"...To determine the functional significance of the activation of GRs in alcohol dependence, we tested a GR antagonist, mifepristone, on compulsive-like alcohol intake. Rats were trained to lever press for access to alcohol (10%, wt/vol) or water in an operant task, and half were subsequently made dependent by exposure to alcohol vapor. Dependent and nondependent rats (n = 11/group) were i.p. injected with mifepristone (0, 30, and 60 mg/kg) 90 minutes prior to alcohol self-administration sessions occurring during acute withdrawal. Dependent rats displayed escalated alcohol intake (P = 0.0001), i.e., significantly increased alcohol intake compared with nondependent rats. Systemic injection with mifepristone dose-dependently (dose × group interaction: F2,40 = 4.675, P = 0.0150) reduced alcohol intake in dependent rats only (P = 0.0199, 0 vs. 30 mg/kg; P = 0.0001, 0 vs. 60 mg/kg; Figure 1B). These findings provide evidence that acute mifepristone administration, in addition to blocking the development of compulsive-like alcohol drinking (6), significantly decreases alcohol self-administration when dependence has already been established. Our results corroborate and extend previous studies indicating that mifepristone decreases both alcohol drinking under limited-access conditions (16) and the severity of alcohol withdrawal (17)."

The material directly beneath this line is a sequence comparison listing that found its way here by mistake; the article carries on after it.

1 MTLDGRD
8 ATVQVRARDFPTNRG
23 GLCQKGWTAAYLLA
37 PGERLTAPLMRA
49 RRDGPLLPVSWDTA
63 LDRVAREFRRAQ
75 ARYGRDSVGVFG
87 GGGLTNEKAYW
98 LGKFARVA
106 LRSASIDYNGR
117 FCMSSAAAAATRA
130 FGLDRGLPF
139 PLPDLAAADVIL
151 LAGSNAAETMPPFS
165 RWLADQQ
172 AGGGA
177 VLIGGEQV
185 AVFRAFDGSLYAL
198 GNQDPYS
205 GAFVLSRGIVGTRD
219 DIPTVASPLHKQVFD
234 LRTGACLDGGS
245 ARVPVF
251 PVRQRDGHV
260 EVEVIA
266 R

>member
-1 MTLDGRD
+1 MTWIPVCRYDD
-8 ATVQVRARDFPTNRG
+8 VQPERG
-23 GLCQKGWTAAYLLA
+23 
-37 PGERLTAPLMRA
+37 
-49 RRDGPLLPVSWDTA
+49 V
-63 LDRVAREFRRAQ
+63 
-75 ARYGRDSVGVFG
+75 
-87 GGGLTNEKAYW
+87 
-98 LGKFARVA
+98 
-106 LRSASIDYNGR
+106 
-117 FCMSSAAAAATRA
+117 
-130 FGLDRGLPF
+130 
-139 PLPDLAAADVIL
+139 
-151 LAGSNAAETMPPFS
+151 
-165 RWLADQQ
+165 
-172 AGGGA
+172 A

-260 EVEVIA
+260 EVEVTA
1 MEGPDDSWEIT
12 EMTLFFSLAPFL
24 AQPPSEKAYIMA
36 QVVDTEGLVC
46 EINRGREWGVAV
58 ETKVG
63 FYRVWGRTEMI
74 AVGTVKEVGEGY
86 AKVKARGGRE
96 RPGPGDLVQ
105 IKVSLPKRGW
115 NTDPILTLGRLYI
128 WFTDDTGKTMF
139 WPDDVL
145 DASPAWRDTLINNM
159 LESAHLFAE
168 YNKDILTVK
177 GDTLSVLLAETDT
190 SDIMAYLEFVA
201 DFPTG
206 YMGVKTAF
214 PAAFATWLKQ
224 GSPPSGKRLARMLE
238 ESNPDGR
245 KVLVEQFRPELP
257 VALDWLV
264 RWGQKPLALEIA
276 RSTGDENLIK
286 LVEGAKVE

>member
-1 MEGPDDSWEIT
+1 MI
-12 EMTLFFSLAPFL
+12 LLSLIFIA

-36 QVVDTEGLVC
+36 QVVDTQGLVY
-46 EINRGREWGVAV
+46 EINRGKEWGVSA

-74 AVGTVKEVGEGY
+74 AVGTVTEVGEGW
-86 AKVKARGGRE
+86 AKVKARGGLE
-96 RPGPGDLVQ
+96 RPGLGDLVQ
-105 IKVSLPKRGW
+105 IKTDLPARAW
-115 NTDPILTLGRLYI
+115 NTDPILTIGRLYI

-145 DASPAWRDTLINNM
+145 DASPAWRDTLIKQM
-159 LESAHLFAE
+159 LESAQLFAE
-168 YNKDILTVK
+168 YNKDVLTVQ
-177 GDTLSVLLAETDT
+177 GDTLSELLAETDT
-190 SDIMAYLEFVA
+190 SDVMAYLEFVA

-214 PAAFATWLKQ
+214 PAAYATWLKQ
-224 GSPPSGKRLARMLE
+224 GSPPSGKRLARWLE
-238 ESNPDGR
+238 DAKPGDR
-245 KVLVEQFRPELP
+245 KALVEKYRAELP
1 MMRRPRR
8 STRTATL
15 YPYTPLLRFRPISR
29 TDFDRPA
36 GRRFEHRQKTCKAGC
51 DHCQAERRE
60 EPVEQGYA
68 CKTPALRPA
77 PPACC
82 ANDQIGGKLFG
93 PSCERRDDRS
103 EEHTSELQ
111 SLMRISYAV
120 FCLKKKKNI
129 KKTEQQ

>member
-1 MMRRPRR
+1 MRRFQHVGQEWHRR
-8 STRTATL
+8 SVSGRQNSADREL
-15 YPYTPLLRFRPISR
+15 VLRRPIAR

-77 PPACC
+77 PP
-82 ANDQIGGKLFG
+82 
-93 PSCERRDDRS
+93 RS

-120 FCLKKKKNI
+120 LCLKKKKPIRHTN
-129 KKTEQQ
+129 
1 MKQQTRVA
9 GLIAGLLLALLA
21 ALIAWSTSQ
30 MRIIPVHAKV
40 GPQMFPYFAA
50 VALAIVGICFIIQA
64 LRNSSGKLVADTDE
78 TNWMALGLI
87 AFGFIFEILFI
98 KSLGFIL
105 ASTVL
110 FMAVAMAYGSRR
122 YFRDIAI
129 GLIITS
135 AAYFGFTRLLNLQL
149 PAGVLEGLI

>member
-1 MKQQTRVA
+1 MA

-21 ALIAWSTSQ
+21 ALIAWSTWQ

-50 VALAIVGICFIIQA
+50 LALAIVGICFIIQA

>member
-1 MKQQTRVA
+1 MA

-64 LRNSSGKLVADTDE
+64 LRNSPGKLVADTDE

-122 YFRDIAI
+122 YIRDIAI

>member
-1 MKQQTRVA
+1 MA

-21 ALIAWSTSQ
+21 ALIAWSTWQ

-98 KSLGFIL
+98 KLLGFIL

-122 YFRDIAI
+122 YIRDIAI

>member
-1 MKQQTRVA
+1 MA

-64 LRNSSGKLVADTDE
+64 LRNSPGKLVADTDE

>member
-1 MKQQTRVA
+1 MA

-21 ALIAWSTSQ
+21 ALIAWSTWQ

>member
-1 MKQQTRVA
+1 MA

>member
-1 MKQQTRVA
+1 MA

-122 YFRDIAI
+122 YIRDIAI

"...Because mifepristone potently inhibits both GR and progesterone receptor function, we tested the effect of a selective GR antagonist on alcohol drinking. CORT113176 antagonizes GRs comparably to mifepristone but has no affinity for progesterone receptors (Supplemental Table 1; supplemental material available online with this article; doi:10.1172/JCI79828DS1). CORT113176 dose-dependently (n = 7 for dependent; n = 9 for nondependent; dose × group interaction: F3,42 = 5.168, P = 0.0039) decreased alcohol intake (Figure 1C) at doses of 30 mg/kg (P = 0.0233) and 60 mg/kg (P = 0.0001) compared with vehicle (0 mg/kg) in dependent rats only, while it reduced drinking at 100 mg/kg in both dependent (P = 0.0001) and nondependent (P = 0.0194) animals. Vehicle-treated dependent rats displayed escalated alcohol intake compared with vehicle-treated nondependent rats (P = 0.0001). Additional control experiments indicated that mifepristone and CORT113176 had no effect on water or saccharin intake (Supplemental Figure 1). These results provide clear-cut evidence for a specific role of GRs in the escalation of alcohol drinking that does not generalize to nondrug rewards. This selectivity would predict robust and specific applicability of mifepristone to treat human alcoholism, with a critical new feature not encountered in existing medications, such as naltrexone (18), that act on reward mechanisms."